It is January in the mountains and it is bitter-cold and snowy. There are hardy people out there in shorts - I saw one just the other day. I was inside my car and had way more on than he had, running down the road in shorts and a t-shirt. I was born in Baltimore, but I was raised in Southern California, and not a smidge of cold-hardiness survived my upbringing in that subtropical climate.
One year when I was home from college, my parents and I hatched a plan to spend Christmas in the snowy mountains of Idyllwild, in the San Jacinto Mountains of California. Though my parents suggested packing a warm jacket and some good boots, I stuck with my own 80’s style: a leather bomber jacket and some slick-soled fashion boots.
We arrived Christmas morning, excited to stay in the picturesque little cabin nestled in the pines. The cabin was definitely quaint. It also had some endearing features: spaces between floorboards so you could look straight down to see the arctic tundra, a hot-water heater the size of a pint-jar, and frigid temps which allowed the ice in your glass to remain unmelted for days. Busy threading popcorn and cranberries to adorn the little Christmas tree we’d brought, it was easy to ignore fingers numb with the chill. Come to think of it, the numb fingers were convenient for the occasional needle-stick. When the freeze seeped into our bones, though, it was time to head out to get some wood for the stone-cold fireplace.
It seemed there’d been a run on the firewood at the one grocery store in town. We managed to snag the last sorry bundle and tucked it in the car like a treasure. My parents then got the bright idea to go for a hike. We’d get in some exercise, warm up, enjoy the scent of pine trees in the crisp mountain air, and the crunch of fresh snow underfoot. Well, that did sound pretty nice.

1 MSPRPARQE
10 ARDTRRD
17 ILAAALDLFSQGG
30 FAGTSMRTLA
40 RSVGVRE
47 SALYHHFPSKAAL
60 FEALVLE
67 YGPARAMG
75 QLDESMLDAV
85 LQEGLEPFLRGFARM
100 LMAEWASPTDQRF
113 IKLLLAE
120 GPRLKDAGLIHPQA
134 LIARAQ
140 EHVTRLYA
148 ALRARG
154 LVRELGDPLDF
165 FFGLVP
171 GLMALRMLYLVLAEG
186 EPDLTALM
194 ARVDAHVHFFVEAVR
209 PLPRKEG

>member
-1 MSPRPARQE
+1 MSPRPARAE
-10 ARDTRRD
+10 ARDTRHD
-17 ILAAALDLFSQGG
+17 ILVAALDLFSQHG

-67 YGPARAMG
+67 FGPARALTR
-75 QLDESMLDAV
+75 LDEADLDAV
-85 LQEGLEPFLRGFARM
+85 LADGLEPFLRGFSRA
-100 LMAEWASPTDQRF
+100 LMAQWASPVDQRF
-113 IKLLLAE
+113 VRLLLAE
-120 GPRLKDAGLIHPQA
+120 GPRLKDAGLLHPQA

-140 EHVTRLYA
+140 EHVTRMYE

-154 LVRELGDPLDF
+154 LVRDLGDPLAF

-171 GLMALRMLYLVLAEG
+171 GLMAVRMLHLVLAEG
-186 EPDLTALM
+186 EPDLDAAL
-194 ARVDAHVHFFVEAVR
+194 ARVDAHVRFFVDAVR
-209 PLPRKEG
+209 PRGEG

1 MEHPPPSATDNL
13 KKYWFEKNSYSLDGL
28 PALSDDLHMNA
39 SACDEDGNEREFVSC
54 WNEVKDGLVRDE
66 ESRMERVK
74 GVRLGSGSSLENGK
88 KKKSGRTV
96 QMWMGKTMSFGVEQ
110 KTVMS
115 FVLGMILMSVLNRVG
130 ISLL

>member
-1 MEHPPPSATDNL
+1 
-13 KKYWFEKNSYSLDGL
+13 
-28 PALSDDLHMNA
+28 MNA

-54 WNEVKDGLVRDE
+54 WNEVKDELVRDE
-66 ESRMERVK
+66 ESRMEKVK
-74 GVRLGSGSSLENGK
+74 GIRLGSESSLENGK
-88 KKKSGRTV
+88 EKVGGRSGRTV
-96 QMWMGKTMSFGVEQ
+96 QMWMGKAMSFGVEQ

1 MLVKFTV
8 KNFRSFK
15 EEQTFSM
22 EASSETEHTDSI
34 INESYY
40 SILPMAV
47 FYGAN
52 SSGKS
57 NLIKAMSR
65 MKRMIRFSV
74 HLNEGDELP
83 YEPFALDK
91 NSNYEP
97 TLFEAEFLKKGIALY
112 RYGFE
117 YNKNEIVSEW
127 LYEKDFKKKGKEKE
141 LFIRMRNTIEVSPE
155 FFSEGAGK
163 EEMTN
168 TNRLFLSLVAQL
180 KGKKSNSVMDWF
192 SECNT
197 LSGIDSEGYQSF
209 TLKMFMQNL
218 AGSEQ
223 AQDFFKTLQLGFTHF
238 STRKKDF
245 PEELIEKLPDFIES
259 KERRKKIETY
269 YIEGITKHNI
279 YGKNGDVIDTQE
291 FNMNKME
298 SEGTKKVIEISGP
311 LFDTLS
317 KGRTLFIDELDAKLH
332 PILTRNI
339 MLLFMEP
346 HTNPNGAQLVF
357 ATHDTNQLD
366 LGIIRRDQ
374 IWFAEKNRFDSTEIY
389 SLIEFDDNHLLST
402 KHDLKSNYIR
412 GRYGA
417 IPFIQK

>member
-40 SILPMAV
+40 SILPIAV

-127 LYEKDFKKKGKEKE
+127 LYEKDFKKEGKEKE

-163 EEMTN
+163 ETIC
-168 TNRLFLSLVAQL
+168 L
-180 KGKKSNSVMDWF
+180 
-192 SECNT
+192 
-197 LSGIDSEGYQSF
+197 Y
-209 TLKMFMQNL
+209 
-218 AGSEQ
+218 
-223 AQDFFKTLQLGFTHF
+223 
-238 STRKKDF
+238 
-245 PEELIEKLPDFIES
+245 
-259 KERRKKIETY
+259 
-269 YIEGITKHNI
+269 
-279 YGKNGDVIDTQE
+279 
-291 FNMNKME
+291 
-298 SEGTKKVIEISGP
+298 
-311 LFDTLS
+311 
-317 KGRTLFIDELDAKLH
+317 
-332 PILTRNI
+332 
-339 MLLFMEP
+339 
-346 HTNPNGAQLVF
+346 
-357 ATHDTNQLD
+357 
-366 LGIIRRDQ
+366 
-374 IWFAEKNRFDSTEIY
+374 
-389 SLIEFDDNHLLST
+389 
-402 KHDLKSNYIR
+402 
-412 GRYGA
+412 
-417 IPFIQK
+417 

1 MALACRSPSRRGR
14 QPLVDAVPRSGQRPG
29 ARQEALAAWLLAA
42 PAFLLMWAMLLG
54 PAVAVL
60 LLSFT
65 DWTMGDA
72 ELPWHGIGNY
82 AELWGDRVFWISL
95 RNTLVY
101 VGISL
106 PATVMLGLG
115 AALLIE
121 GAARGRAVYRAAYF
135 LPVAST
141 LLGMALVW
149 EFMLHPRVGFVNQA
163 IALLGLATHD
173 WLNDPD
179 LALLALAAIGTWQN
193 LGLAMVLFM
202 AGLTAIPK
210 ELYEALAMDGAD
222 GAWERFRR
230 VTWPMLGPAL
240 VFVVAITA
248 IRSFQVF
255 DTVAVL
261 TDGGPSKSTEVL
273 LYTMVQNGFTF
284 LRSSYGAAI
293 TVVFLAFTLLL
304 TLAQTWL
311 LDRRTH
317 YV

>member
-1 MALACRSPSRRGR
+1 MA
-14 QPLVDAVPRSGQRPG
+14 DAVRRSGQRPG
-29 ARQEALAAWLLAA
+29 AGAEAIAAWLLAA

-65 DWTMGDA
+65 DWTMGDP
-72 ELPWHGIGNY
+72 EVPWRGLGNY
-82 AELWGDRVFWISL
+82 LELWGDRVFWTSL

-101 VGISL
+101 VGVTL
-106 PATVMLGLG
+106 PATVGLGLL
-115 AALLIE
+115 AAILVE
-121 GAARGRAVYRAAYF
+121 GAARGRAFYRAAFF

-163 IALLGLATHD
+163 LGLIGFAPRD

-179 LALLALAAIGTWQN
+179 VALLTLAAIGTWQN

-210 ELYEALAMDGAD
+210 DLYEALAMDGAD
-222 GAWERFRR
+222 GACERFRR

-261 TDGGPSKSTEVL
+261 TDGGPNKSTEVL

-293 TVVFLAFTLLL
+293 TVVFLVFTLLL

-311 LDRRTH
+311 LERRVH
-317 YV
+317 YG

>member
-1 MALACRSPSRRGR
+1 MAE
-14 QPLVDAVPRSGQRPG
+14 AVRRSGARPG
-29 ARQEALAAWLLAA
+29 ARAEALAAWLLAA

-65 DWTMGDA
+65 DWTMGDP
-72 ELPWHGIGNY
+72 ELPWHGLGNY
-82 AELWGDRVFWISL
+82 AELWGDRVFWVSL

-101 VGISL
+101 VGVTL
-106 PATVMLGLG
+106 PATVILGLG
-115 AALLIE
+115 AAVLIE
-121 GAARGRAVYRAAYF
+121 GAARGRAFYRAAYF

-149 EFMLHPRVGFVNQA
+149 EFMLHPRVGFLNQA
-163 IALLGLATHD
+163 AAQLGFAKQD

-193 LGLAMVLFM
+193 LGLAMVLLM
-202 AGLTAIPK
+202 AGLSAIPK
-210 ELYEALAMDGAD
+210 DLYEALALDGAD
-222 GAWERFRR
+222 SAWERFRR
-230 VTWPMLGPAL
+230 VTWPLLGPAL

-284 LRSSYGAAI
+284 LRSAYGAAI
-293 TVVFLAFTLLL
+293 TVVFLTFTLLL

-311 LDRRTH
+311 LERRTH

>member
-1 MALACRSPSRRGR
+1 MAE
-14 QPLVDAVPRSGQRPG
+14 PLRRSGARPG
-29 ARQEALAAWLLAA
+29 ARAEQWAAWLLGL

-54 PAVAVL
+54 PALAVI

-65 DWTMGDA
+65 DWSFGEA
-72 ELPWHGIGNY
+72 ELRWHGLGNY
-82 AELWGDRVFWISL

My parents hopped out of the car at the trailhead, looking parent-like in their bulky coats and sturdy hiking boots. They also looked warm. I began to feel a teensy bit underdressed. They and their appropriate clothing choices skipped off down the trail while I lagged behind. I could feel hypothermia setting in, although I didn’t know what that was. I couldn’t skip, run or even walk down the trail as I, in my cute elf boots, was having traction issues. I didn’t know what traction was either.
So, here I was, in somewhat of a crisis: my fantasy of traipsing down the forest path, snowflakes gently falling through the evergreens, was not matching up with the current reality. I was cold, getting colder, and stuck in one spot on the trail, unable to move forward. I felt quite sorry for myself. My parents were way up ahead on the other side of a little meadow. They seemed to be having a marvelous time jaunting around in the snow.
Suddenly, in the midst of my pity-party, there was an explosion of raw, glacial cold on my exposed throat. It slid roughly down my chest like shards of winter glass, and lodged in the front of my bra. My mouth opened in a silent scream of shock and pain. What had just happened?
Across the meadow my parents stood like statues, dead-silent, staring, also in open-mouthed surprise. It seemed that my dad, having a little fun, had lobbed a gigantic snowball in my direction, never dreaming of the fatal precision of his aim. They weren’t sure what to do - cheer for that amazing pitch or comfort their daughter in the midst of a grand mal meltdown. So they did a little of both, in between giggles they unsuccessfully tried to suppress. Honestly, the odds of that bulls-eye was a snowball’s chance in Hell.
I’m happy to report that, 36 years later, I have forgiven my dad. Warmth wins out over style every time when it comes to my current clothing choices. Our Christmas at the cabin is a great story, remembered in front of the warm fire. And that was one hell of a snowball toss.
Jacqueline Denny, ACC, CHPC, LMT